An empty youth shelter tug of war

If there are youth in Whitehorse trading sex for shelter, Chris Nash hasn't met them. The emergency youth shelter co-ordinator has been on the job for three and a half years, working for Skookum Jim Friendship Centre.

If there are youth in Whitehorse trading sex for shelter, Chris Nash hasn’t met them.

The emergency youth shelter co-ordinator has been on the job for three and a half years, working for Skookum Jim Friendship Centre.

He’s fielded more than 100 calls from youth with no place to stay.

But since it opened in February 2008, only 34 youth have used the emergency youth shelter at Alcohol and Drug Services.

This year, only four youth have stayed there.

Still, even when it’s empty – which is most nights – two staff are employed full time, in case a youth shows up.

In 2010, their wages totaled $150,000, according to an email from the Health Department.

“Sometimes, if we have a treatment program running, the (youth shelter) staff help out with that,” said Alcohol and Drug Services acting manager Sandy Schmidt.

“Otherwise, they just sit here, or work on their master’s,” she said.

Schmidt wouldn’t discuss whether this was a good use of funds.

“You’d have to direct those questions to (Health spokesperson) Pat Living,” she said.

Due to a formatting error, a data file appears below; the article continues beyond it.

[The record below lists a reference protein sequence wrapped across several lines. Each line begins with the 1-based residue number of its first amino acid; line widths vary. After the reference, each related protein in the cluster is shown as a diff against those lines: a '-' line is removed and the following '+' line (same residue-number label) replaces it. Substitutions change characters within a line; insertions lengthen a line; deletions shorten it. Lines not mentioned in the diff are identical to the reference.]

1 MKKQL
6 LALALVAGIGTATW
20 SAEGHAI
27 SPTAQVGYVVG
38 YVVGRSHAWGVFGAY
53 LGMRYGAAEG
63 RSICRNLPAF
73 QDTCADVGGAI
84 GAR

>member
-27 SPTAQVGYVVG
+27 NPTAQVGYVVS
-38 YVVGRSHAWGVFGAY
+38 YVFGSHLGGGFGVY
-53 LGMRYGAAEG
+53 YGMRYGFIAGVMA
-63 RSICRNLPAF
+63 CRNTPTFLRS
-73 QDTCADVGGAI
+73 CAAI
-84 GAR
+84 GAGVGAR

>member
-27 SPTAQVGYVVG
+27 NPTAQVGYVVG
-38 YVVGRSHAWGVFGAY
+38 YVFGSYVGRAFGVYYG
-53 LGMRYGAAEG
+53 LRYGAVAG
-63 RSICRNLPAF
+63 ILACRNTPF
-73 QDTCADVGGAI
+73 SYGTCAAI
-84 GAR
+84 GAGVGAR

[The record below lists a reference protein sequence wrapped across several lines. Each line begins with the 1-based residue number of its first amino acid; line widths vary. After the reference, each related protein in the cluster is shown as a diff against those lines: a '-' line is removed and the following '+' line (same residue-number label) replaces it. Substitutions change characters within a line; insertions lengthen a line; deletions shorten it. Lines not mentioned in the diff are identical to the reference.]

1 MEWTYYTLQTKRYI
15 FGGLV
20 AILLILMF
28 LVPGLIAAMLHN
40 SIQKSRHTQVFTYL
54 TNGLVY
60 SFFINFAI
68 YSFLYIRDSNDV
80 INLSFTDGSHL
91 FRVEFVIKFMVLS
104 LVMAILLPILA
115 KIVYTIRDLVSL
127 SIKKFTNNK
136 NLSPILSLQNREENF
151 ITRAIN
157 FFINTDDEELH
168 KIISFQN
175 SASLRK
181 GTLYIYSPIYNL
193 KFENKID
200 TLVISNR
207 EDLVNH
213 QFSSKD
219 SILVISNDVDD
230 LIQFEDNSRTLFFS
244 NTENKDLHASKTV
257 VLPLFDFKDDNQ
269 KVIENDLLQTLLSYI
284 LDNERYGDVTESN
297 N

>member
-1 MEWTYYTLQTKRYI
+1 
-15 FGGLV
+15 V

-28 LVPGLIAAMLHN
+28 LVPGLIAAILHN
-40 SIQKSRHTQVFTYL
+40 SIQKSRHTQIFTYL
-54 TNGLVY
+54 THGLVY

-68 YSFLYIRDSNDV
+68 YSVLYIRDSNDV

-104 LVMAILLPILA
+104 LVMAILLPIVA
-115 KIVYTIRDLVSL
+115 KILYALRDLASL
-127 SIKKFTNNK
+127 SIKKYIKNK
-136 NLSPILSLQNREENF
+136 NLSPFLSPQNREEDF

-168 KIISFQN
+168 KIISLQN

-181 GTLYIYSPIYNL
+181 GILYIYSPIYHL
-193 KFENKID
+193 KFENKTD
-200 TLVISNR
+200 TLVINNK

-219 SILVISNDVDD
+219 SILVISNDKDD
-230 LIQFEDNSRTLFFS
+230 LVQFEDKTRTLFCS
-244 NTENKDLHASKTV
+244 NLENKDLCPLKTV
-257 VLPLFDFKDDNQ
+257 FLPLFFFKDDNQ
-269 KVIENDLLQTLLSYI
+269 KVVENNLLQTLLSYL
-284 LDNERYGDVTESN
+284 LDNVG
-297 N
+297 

Offering youth beds at detox is part of the problem, added Schmidt.

“Having worked with youth in the past, I know the location isn’t helpful.”

When Nash and his colleagues bring youth to the emergency shelter, they have to undergo the same screening as detox clients.

They’re searched for weapons, alcohol and drugs, and their intoxication is assessed.

This takes about 10 minutes, after which the youth are led up five flights of stairs to a penthouse apartment with a living room, microwave, snacks, books, a full bathroom and two bedrooms, each with two, clean double beds.

“We give them pajamas, a toothbrush and anything else they might need,” said Schmidt.

They also get a full breakfast before they leave in the morning.

“And we will send food with them if they need it,” said Nash.

Whitehorse Boys and Girls Club executive director Dave Blottner was surprised to learn only four youth had used the shelter this year.

Blottner has referred at least six or seven homeless youth to the emergency shelter.